A Journey Down the Well, How Little Can Be the Orchestra

Self-described “classical punk composers” A Journey Down the Well present a four-part suite that combines a chamber music sensibility, a touch of deconstructionist thought, and field recordings for How Little Can Be The Orchestra, a disc that wants me to like it more than I do. Taner Torun and cellist Ipek Zeynep Kadioglu lay down beautiful, classically inspired works that are quiet, thoughtful and intimate in their simplicity, then layer on the field recordings, and this is where they lose me. While the first track, “How,” remains true to the chamber-music idea, the next track, “Little,” opens with two minutes of nothing but field. Two minutes and then it simply cuts out entirely. It doesn’t augment the track, it doesn’t create a counterpoint, it just plays for two minutes and stops. Then the music begins, another quite nice bit of piano and cello, Kadioglu’s notes quivering off the strings. Conversely, in “Can Be,” the two sides of the equation blend. Rowdy sounds of a sporting victory–cheers, car horns, shouts–get a contrary accompaniment of slow, almost morose strings, and it works perfectly. What doesn’t work at all for me is the brain-assailing mewling of kittens in “The Orchestra.” After a minute-long setup of string and piano, in come the kittens. As Torun and Kadioglu meter out a hesitantly paced dirge, the kittens whine like nails on a chalkboard. From an idea standpoint, I get it. Contrast. From a listening standpoint, I stop listening. When A Journey Down the Well aren’t over-muddling the sound, How Little Can Be The Orchestra is a pleasing, if short, listen that nudges ambient and neo-classical together in a quite intriguing. I listen to more from them as long as their next recording is kitten-free.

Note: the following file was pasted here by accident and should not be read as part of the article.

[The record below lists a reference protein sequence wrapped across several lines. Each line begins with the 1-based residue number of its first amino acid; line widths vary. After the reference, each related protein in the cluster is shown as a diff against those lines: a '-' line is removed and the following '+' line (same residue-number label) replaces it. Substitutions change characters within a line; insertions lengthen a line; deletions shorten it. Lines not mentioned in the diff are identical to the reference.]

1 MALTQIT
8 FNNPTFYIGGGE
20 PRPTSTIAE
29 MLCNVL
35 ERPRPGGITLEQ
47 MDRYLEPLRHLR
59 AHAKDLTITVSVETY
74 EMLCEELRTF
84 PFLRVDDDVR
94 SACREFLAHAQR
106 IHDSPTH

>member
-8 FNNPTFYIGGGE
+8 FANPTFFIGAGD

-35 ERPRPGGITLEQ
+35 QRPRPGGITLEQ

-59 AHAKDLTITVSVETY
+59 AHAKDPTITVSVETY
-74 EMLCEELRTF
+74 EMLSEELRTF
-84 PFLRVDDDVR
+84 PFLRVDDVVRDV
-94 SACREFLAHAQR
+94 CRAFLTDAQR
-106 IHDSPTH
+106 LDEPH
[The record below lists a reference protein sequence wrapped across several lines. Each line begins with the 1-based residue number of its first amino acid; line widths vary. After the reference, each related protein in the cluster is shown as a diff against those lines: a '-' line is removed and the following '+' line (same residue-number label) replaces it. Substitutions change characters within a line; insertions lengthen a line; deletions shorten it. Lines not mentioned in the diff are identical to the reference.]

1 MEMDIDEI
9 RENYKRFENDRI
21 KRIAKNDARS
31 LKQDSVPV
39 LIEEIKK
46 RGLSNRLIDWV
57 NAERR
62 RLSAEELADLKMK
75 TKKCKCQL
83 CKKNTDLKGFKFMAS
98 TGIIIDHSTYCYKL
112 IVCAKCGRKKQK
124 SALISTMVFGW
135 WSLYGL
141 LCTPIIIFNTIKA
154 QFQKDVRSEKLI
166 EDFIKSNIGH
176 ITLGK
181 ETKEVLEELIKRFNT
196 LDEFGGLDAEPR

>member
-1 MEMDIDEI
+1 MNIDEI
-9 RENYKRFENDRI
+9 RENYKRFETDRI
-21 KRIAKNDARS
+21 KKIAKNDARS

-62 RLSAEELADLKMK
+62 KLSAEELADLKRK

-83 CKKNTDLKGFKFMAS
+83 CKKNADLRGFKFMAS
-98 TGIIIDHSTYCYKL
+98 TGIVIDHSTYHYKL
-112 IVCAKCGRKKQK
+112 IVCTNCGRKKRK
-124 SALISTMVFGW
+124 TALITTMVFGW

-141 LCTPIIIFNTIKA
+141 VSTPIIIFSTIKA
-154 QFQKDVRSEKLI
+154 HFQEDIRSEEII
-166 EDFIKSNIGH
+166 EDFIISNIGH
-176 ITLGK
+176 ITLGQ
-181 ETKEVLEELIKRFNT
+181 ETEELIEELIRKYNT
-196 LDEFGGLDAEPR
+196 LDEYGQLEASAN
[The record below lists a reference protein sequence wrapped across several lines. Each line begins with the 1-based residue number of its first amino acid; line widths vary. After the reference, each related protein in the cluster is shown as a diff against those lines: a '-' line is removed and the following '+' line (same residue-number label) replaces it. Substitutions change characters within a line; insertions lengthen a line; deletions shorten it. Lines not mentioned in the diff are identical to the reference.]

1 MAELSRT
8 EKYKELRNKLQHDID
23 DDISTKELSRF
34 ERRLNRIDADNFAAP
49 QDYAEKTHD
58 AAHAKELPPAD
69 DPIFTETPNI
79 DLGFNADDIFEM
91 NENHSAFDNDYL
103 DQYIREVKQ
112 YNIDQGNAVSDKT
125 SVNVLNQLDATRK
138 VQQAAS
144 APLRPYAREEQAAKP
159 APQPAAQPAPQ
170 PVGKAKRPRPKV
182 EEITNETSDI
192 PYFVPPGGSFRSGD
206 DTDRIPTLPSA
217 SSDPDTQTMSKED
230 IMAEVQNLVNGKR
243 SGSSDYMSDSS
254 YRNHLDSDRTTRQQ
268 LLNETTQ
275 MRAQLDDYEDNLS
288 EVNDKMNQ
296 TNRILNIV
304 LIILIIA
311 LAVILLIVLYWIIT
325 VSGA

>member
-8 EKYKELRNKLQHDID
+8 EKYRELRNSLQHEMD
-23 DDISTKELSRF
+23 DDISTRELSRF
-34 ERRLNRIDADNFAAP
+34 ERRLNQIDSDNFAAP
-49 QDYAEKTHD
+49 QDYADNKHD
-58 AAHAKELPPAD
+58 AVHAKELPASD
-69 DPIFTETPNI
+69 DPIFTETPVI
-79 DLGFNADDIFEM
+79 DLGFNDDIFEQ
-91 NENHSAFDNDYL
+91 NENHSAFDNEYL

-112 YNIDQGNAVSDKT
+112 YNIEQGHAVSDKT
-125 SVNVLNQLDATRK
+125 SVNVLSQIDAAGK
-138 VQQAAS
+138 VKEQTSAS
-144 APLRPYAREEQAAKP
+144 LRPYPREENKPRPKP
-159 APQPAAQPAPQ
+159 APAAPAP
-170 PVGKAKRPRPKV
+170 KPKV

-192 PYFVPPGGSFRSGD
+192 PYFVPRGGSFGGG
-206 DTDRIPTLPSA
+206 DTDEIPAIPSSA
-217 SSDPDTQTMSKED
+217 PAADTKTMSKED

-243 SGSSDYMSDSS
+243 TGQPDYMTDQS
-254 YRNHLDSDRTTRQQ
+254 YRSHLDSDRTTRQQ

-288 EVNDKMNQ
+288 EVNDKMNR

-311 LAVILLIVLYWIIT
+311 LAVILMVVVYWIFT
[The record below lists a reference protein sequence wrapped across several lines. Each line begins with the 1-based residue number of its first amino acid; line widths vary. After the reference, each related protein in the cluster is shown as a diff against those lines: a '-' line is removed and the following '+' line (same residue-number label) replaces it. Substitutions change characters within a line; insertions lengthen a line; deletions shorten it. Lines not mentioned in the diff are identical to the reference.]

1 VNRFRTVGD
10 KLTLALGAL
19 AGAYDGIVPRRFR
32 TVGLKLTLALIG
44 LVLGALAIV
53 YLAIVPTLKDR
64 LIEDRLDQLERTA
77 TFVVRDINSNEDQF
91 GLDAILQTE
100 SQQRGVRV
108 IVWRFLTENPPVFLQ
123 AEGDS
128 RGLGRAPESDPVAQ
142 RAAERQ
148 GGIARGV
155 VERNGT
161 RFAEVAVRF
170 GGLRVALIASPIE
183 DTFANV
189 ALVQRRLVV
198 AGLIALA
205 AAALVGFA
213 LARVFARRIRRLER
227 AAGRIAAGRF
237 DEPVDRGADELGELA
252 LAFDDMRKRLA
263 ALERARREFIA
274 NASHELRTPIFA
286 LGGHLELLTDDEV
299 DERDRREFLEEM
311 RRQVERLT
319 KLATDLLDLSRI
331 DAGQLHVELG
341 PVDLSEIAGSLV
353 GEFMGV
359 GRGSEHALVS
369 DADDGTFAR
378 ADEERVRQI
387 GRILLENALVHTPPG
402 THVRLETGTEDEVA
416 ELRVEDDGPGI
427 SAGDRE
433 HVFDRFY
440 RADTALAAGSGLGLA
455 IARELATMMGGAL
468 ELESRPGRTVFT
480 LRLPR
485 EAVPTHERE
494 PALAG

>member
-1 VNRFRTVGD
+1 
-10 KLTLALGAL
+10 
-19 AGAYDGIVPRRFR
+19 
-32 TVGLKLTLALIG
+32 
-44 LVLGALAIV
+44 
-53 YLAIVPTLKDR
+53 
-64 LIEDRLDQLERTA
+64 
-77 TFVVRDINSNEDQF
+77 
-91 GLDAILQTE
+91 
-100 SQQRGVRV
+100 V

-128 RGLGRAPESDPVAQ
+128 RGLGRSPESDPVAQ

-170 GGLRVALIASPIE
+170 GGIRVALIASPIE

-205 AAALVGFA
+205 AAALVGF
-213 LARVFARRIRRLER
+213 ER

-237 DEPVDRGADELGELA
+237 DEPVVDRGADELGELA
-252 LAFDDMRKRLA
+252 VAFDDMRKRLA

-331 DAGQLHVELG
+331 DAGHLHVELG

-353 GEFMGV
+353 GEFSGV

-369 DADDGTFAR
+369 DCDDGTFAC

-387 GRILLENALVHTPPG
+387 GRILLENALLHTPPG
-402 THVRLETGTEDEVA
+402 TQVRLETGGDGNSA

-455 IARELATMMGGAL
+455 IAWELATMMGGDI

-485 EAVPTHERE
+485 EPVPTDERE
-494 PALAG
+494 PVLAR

Available from Fluttery Records.

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